The back yard looked covered with snow in the 4 a.m. moonlight, but it was just the first frost – 23 degrees.
There’s no denying it anymore: the year is ending. The woods have turned to yellow and brown; soon Vermont will be a world of black and white. As the sunlight slants lower and leaves fall and the air smells of ice, even thoughts on a run become piercing.
“Forced to become a philosopher before my 30th year,” Beethoven wrote in a long sad letter when he realized he was becoming deaf. Philosophers, I suppose Beethoven supposed, do not act – they reflect – shadows of shadows.
The 4-mile run along Green River was the first place I felt at home three years ago after I quit my job, left my friends, rented out the house and moved across the country to a place where I knew no one – well, one girl.
Over a wooden bridge, past a dilapidated red farmhouse built in 1761, there’s a couple of businesses along Green River Road – one guy fixes solar panels; two doors down a guy makes fly rods. For some reason, running past those places gave me peace – they seemed like such reasonable things to do.
I’m running now because I managed to perform knee surgery on myself this year. Not an easy thing to do.
While waiting for spring to come, I could barely walk. My orthopedist told me I had torn the meniscus in my knee. I knew when I had done it, too – on a 3-mile run on Christmas day.
The doctor said she could “clean it up” for me when I couldn’t stand it anymore. I thanked her and hobbled from the office, thinking, “No one’s cleaning up my knee.”
I sought a second opinion and that doctor said that when I couldn’t stand it any more, I should have surgery and get it cleaned up.
Spring came. I couldn’t run, but I could ride my bike without too much pain, so I did, grinding up the worst hills, telling myself it would make my knee better. But a cold snap made it hurt so bad I couldn’t sleep, couldn’t bend my leg or straighten it. So I made an appointment to surrender to the orthopedist.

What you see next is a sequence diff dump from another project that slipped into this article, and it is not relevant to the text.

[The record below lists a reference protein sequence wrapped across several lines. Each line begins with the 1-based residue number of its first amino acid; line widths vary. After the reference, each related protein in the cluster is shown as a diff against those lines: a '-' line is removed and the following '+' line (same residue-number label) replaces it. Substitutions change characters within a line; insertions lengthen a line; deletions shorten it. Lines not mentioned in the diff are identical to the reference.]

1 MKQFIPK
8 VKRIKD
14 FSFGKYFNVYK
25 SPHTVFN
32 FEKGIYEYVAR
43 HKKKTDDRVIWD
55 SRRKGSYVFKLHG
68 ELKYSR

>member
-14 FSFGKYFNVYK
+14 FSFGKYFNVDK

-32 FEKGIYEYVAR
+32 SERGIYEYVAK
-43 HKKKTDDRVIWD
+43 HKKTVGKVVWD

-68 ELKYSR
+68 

Spring came for real. A few days before the appointment, the knee felt better. But I know myself – I’m such a bullshitter – so I went ahead and delivered myself to the doctor.
“How does it feel?” she said.
“Does this hurt?”
“How about this?”
“What have you been doing?”
I told her about the killer bike rides, up the longest, steepest hills I could find, hoping I could strengthen the muscles enough to take the strain off my knee.
“Well, you fixed it,” she said. “You did what I would have done. You ground off the torn part of the meniscus on one of those hills.”
“I ground it off?”
“Your body absorbed it, and now you’re fine.”
Ho ho. The only living boy who did his own knee surgery. On a bicycle, no less.
Now it takes 2 miles to warm up enough to jog as fast as I used to do backwards, hungover and asleep. But I’m fine. I don’t have to be a philosopher.
Running back along the Green River, the sun has slipped behind the western ridge. It’s cold, cold. Woodsmoke in the air. Old dogs sit by their houses, watching me go by. A kid has tied a picture of a witch to a tree, hoping to scare someone, anyone. I manage to pick up the pace for a good long … 5 seconds, then slow back to my decrepit trot.
I don’t care. I’m out here, running in the woods. The road rises. Up ahead the trees are bathed in light. Sunlight streams through a notch in the mountains. I can get there before it goes away, and I do.
Colors return to the world. The dark understory of the woods is lit by light reflected off the leaves. The woods are ancient. This has all happened before.
All we need is just a little bit of light.
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